Who is Jim Bridenstine?

Regarding the modern opinion on global climate circumstances, there are several names in the upper echelons of our government that tend to stand out as a result of this – most of them for reasons pertaining to their assertions that the scientific community has gotten it all wrong. One of these names is James Frederick Bridenstine.

Born on June 5th, 1975 in Ann Arbor, Michigan, Bridenstine became an active member of the United States military in 1998 when he served as a Navy pilot and remained active until 2007, later joining the Reserves in 2010 through to 2015. In 2012, he was elected to the United States House of Representatives, representing Oklahoma’s 1st district by defeating Republican John Sullivan, a five-term incumbent, and then Democratic nominee John Olsen. He retained his seat in the House in 2016 and was viewed as a potential candidate as administrator for NASA or Secretary of the Air Force under the newly-established Trump administration. He was indeed later nominated for the position of NASA administrator on September 1, 2017.

This possibility of heading the program at NASA brought about much controversy, as many who opposed Bridenstine’s candidacy did so on the grounds of their beliefs that the administrator of NASA should have a strong background within the scientific community, and more specifically the space program itself, as opposed to being brought in from the political arena. Senator Bill Nelson of Florida and a one-time Payload Specialist who had worked for NASA had particularly strong opinions against the nomination.

Possibly the greatest reason for the controversy of Bridenstine’s nomination by President Trump is his shared belief with the President regarding climate change – that being that climate change isn’t a concern to the American public or the world. Bridenstine expressed this opinion in an interview where he stated in an interview, “If you look at the Chinese and the Russian and the Indian production of carbon emissions, it is overwhelmingly massive compared to the carbon footprint of the United States of America.”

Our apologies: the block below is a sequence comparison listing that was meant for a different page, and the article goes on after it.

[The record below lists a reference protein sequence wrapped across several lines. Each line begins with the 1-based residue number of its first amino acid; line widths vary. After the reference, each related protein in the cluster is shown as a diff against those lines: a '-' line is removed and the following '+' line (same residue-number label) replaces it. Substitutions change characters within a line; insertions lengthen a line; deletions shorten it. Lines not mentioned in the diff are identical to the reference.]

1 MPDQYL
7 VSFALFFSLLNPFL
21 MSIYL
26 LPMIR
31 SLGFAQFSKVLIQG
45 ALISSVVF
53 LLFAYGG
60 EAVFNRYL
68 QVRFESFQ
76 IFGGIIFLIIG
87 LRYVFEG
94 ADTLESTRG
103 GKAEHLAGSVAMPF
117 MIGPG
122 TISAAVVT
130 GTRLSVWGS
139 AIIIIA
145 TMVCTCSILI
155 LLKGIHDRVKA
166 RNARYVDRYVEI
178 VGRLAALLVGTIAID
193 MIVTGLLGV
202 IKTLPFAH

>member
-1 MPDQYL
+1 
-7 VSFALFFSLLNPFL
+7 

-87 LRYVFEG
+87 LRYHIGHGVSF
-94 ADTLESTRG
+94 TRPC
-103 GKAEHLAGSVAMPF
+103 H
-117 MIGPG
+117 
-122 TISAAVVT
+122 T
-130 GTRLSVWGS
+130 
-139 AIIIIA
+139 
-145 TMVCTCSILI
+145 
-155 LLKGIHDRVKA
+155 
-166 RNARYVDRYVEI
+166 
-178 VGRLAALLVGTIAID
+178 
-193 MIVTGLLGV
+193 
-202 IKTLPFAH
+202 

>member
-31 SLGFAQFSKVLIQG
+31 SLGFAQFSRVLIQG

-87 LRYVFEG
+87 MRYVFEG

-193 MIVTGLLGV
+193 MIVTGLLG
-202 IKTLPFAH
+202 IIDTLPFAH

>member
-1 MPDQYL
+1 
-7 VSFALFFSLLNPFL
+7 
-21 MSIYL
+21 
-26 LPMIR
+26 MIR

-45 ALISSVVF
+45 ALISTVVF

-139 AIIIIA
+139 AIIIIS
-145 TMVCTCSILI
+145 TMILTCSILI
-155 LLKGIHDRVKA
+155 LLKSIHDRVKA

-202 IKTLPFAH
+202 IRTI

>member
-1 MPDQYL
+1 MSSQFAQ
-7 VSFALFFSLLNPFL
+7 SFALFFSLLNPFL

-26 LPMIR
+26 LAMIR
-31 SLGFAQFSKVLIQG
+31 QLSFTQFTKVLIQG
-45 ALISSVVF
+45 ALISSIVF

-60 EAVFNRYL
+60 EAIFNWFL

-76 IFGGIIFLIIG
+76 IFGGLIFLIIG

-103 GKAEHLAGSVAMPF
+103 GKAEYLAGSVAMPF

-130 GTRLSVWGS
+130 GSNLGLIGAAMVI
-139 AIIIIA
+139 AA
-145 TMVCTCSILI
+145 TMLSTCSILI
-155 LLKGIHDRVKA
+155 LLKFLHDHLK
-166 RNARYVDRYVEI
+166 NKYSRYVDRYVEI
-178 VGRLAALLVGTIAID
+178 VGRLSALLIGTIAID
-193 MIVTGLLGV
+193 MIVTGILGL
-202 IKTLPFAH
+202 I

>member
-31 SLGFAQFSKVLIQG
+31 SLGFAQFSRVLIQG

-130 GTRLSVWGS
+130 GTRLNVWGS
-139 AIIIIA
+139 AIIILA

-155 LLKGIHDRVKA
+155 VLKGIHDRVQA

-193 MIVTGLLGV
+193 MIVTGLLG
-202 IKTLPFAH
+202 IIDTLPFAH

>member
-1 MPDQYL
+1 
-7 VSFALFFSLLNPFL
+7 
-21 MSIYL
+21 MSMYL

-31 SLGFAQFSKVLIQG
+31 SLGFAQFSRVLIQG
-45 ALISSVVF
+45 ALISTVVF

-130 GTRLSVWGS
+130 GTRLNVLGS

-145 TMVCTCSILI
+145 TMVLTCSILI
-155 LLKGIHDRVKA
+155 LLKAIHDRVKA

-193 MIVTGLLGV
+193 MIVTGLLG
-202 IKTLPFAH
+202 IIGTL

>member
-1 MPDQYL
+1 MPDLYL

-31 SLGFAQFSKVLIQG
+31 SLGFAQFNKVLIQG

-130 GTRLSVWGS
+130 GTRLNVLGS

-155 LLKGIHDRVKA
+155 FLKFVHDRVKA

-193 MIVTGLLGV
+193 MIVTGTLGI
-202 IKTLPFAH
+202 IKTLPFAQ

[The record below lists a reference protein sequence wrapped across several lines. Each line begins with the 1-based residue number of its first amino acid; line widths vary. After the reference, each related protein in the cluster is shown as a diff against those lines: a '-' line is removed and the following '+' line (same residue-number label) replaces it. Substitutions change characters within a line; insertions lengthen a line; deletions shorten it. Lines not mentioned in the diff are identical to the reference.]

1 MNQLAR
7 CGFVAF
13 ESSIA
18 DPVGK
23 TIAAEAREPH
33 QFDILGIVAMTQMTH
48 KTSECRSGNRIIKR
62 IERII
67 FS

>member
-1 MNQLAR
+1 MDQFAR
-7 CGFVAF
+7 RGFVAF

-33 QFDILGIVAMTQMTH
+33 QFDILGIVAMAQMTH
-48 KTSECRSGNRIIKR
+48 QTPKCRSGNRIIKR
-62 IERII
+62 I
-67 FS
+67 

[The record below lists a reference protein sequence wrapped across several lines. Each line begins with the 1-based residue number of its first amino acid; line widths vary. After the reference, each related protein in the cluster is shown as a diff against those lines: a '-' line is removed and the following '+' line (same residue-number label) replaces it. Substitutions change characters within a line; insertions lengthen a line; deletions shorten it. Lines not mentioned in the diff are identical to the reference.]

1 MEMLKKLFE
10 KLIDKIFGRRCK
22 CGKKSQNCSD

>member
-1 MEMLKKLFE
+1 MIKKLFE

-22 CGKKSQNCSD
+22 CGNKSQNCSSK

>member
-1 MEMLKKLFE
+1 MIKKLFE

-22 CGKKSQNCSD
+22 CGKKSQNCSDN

Contrary to this statement, statistics as recent as 2015 had shown that the United States was the second-largest contributor to worldwide carbon emissions (behind China), and that Russia and India combined did not equal the output of the United States.

Bridenstine has also gone on record on the House floor, downplaying the effects of climate change and global warming. He gave a speech in 2013, in which he said, “Global temperatures stopped rising 10 years ago.”

Despite his beliefs regarding climate change and the questionable background in the scientific community, Bridenstine has been vocal about the advantages the space program could provide to the United States, and here are many who support his nomination and the awareness he brings to the Capitol on their behalf. He has already garnered support from space industry businesses who believe he could help set a strong foundation for deep space infrastructure as well as private universities who conduct weather-related scientific studies. President of the University Corporation for Atmospheric Research, Antonio Busalacchi, wrote, “We appreciate his deep understanding of the importance of improved weather prediction for the U.S. Economy and national security…”

While he may show an appreciation for weather- and space-related services specific to the country’s economy and security, there are many who still remain skeptical and criticize his apparent inability to see the close relation that climate change has to weather-related science